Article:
Jaguar has just revealed the new XF Sportbrake, building on the ever growing list of wagons being sold in the US. For those of us who love to drive and want to haul our families, dogs, and gear, this new crop of wagons is a welcome harbinger of things to come. Below, you’ll find every wagon currently or soon to be sold in the States.
Audi A4 Allroad Quattro
The A4 Allroad Quattro comes with a 2.0-liter turbocharged four-cylinder that makes 252 horsepower and 273 lb-ft. of torque, same as its sedan counterpart. This power is sent to all four wheels via a 7-speed dual clutch transmission, allowing the A4 Allroad to hit 60 in a reported 5.2 seconds. Rumors have been floating around the industry that Audi may bring over its RS6 performance sedan to the US. For lovers of sleepers and fast wagons, this car is the holy grail as it hasn’t been sold in the US before.
BMW 3 Series
BMW’s offering to the wagon market comes in the form of the 3 Series Sport Wagon. The Sport Wagon offers two powertrains: a 2.0-liter turbocharged four cylinder which makes 248 horsepower or a 2.0-liter turbocharged diesel engine which makes 181 horsepower. Both come with all wheel drive and an 8-speed automatic transmission.
Buick Regal TourX
This, a recent addition to the wagon market that goes on sale later in 2017. The TourX comes with a 2.0-liter turbocharged four cylinder which makes 250 horsepower and 295 lb-ft. of torque. This power is sent to all four wheels through an 8-speed automatic transmission.
Jaguar XF Sportbrake
The Sportbrake has one engine option currently, a supercharged 3.0-liter V6 that produces 380 horsepower and 332 lb-ft. of torque, enough to get the wagon to 60 in roughly 5 seconds according to Jaguar. You have the option of rear wheel drive or all wheel drive paired to an 8-speed automatic transmission.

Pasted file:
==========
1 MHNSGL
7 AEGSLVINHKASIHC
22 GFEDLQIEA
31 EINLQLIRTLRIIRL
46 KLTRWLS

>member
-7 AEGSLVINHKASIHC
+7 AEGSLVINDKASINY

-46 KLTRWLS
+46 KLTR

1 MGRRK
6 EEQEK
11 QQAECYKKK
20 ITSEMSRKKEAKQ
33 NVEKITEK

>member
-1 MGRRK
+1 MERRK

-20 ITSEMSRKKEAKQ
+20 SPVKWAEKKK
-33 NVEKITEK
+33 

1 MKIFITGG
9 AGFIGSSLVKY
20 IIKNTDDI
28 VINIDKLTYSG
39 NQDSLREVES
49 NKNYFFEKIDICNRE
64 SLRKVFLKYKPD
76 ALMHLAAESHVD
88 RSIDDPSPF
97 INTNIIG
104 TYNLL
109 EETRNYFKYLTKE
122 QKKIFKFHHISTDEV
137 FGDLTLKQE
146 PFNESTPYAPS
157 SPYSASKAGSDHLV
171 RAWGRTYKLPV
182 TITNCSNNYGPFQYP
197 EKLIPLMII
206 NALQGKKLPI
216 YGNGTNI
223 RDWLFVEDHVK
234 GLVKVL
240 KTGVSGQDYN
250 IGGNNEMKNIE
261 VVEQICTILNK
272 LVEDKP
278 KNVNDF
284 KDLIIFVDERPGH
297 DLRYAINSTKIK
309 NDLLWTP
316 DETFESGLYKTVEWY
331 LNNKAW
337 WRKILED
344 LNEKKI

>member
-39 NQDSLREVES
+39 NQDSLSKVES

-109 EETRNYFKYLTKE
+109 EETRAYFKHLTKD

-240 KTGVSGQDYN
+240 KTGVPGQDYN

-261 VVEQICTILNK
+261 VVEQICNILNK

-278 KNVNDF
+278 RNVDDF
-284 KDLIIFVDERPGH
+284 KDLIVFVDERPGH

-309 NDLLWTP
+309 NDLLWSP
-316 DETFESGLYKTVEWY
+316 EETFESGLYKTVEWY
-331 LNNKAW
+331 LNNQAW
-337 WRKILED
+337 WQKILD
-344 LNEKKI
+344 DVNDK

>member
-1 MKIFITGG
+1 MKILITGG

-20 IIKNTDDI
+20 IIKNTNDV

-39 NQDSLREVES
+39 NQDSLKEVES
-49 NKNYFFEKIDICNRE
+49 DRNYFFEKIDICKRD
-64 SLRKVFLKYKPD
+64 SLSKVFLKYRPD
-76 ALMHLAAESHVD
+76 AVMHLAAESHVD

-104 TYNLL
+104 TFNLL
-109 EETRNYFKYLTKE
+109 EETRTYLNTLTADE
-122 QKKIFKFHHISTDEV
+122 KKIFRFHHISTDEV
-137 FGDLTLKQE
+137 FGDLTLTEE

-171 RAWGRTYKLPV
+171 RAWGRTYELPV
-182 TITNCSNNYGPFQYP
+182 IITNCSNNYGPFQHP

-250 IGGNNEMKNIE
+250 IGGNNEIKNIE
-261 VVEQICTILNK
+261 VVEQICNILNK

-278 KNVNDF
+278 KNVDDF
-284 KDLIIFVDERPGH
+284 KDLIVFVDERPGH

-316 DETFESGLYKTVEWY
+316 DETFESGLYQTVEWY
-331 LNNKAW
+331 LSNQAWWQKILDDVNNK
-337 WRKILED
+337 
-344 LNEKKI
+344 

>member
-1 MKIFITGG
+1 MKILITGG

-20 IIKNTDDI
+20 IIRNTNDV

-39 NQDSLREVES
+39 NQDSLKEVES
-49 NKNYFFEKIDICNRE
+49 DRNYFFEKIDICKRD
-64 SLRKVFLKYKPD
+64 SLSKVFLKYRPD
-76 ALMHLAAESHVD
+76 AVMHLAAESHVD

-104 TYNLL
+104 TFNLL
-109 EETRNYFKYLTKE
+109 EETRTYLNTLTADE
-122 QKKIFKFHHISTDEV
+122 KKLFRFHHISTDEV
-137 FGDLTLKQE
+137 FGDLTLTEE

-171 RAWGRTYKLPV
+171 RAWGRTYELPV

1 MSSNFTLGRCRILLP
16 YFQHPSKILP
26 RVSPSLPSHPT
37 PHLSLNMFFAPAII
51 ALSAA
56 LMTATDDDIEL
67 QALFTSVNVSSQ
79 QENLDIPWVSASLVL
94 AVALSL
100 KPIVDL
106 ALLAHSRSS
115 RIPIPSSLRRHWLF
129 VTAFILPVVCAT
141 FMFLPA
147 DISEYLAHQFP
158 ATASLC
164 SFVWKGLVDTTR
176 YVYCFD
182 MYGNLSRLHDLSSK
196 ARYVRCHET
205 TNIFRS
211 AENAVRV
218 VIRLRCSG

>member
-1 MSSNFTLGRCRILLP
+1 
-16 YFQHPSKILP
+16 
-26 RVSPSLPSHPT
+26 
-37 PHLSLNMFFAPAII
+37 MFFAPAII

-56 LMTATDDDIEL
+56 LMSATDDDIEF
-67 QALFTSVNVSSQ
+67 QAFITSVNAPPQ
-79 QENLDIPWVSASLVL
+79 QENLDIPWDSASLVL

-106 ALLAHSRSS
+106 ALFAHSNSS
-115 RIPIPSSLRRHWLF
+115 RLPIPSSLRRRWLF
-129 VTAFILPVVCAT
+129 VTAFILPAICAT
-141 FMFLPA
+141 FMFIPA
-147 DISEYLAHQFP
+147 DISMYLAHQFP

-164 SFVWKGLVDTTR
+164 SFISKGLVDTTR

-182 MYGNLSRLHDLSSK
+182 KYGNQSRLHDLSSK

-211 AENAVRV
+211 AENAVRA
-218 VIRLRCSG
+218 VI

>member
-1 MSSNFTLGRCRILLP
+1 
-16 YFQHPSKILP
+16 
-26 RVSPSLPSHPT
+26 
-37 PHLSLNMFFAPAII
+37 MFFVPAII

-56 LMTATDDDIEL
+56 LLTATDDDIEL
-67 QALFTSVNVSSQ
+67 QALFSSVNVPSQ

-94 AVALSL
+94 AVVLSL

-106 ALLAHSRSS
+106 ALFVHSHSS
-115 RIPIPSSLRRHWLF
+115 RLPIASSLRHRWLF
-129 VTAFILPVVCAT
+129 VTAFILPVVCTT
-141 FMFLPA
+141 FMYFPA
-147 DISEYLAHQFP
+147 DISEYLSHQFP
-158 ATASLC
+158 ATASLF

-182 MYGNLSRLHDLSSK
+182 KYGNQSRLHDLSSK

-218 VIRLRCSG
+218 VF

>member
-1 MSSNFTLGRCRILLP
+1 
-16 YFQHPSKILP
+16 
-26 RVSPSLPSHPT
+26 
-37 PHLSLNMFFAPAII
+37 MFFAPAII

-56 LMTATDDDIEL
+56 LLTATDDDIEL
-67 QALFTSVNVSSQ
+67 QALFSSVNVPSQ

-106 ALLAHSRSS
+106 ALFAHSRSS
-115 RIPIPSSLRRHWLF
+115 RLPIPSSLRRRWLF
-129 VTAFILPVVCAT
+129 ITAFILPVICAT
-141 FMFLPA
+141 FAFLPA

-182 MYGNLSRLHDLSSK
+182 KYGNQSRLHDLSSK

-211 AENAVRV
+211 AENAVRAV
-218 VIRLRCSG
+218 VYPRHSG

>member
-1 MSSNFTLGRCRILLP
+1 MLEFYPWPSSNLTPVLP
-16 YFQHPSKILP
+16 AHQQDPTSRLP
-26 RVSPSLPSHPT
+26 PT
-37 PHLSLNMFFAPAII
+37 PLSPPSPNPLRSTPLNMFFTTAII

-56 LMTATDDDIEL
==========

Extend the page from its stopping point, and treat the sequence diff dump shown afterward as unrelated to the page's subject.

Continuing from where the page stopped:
Mercedes-Benz E400 4Matic
The Mercedes-Benz E400 4Matic comes standard with a 3.0-liter twin-turbocharged V6 that produces 329 horsepower and 354 lb-ft. of torque. This is linked with their 9-speed automatic transmission which helps power all four wheels. Alternatively, Mercedes offers the E63 AMG S Wagon, a 603 horsepower missile that can hit 60 in 3.4 seconds.
Porsche Panamera Sport Turismo
This one is another recent addition coming to the marketplace. Four powertrains will be available at launch, each with all wheel drive as standard. First is the 330 horsepower Panamera 4. The next step up is the 440 horsepower Panamera 4S. After that is the 550 horsepower Panamera Turbo. Finally, there is a 462-hp Panamera 4 E-Hybrid Sport Turismo for the environmentally minded customer. While it has not been officially announced, there is a rumor that the Panamera Turbo S E-Hybrid Sport Turismo is a possibility, with a range-topping 680 horsepower.
The Subaru Outback has been a staple of the US wagon market for some time now. It currently comes with two engine options. The ages-old 2.5-liter flat four which makes 175 horsepower, or a 3.6-liter flat six which makes 256 horsepower. Both come with a CVT and, since its Subaru, all wheel drive.
Volkswagen Golf Sportwagen (Alltrack)
The Golf Sportwagen comes with only one engine option, a 1.8-liter turbocharged four cylinder which makes 170 horsepower and 184 lb-ft. of torque. The Sportwagen has three transmission options: a 5-speed manual, only available on the FWD base model, a 6-speed manual available on the AWD model, or a 6-speed automatic transmission available on front and all wheel drive. VW offers the Alltrack model of this car as well. It features the same engine, a 6-speed manual or 6-speed DSG, AWD and a slight lift over the SportWagen.
Volvo V90 (Cross Country)